October 15, 2004, 08:57 PM
But for serious social work, the 870 sits next to my nightstand. ;)

October 15, 2004, 09:21 PM

If Dave and other mods will allow – I will address the questions if I may.

I was born you might say in a environment that BGs wanted what we had access to. When I born in ’55; awaiting my arrival home was a loaded .22 revolver, I learned to shoot with that revolver. I remember “helping” my grandmother shoot that High Standard Sentinel at age 3 . At age 6 I shot my first center-fire handgun , a Gov’t 1911 in .45 ACP. "Gunny" at the NG taught me.

Shotguns and Rifles came very very soon afterwards.

My mentors had served in Conflicts, in various branches of the Military. Firearms and Firearm safety were part of what a family and circle of friends taught, and practiced. Firearms could be purchased by filing out a postcard, and paying COD when the postman delivered it to one’s door.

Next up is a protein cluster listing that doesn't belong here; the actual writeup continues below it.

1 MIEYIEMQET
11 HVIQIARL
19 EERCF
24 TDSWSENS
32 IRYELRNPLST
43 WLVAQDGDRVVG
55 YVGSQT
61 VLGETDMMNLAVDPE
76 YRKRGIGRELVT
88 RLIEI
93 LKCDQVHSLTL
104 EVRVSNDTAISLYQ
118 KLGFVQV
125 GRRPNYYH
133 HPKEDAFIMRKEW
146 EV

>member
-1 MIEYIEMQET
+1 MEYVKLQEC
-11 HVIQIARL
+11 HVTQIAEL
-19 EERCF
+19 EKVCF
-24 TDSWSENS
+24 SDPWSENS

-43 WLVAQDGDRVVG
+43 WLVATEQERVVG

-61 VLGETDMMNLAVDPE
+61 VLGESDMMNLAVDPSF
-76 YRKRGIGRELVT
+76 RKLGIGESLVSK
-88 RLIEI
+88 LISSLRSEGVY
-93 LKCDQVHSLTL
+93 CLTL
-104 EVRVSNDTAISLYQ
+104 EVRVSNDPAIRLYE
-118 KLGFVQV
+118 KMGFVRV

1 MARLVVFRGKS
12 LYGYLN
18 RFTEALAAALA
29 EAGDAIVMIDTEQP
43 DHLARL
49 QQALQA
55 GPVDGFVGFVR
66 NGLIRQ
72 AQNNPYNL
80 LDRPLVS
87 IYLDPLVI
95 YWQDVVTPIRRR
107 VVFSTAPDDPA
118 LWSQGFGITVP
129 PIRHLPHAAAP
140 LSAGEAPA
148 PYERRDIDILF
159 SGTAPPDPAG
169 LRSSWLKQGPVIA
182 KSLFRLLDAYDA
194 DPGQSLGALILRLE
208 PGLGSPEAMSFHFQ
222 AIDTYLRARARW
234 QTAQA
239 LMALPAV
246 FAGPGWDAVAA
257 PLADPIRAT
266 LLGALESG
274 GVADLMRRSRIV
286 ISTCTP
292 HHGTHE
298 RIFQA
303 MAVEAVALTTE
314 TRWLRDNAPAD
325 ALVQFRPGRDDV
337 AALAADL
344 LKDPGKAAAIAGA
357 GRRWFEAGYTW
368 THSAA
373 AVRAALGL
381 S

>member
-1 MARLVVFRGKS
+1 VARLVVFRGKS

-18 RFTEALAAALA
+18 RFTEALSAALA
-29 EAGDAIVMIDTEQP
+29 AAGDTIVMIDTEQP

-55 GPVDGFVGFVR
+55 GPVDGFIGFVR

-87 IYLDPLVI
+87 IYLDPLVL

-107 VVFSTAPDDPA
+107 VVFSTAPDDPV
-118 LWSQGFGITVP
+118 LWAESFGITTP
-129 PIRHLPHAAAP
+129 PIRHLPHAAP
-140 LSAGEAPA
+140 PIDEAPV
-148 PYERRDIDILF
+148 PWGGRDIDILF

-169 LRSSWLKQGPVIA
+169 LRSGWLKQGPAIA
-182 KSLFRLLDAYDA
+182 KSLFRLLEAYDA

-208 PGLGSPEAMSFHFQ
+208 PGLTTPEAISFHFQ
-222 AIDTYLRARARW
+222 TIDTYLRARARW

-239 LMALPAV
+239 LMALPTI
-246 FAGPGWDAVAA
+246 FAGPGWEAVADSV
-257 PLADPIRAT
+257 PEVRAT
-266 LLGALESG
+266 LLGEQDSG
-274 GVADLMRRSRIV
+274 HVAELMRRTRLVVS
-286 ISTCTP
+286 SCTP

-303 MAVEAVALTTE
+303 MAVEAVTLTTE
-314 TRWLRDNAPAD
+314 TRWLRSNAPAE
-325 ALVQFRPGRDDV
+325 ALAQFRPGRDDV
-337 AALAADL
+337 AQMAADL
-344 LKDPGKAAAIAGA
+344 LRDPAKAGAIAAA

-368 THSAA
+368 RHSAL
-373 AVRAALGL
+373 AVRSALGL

No pieces of paper giving permission to carry a handgun, we all did it, personal responsibility for one’s self and family. Men, women and kids, made no nevermind, no big deal to see a gun in purse, on a man’s hip, a kid walking down the street or riding a bike. Vehicles, be it the back seat or gun rack…and yes , the guns were always loaded.

In the home...damn skippy the guns were loaded and handy, even with us all kids.

To paraphrase Mark Twain: Nothing more dangerous than an unloaded gun.

Now I had Folks that served in Korea, Vietnam and some could not tell me where they had served or what they had done, teach me. Teach me to SURVIVE at all costs.

Repetition becomes faith – faith becomes habit.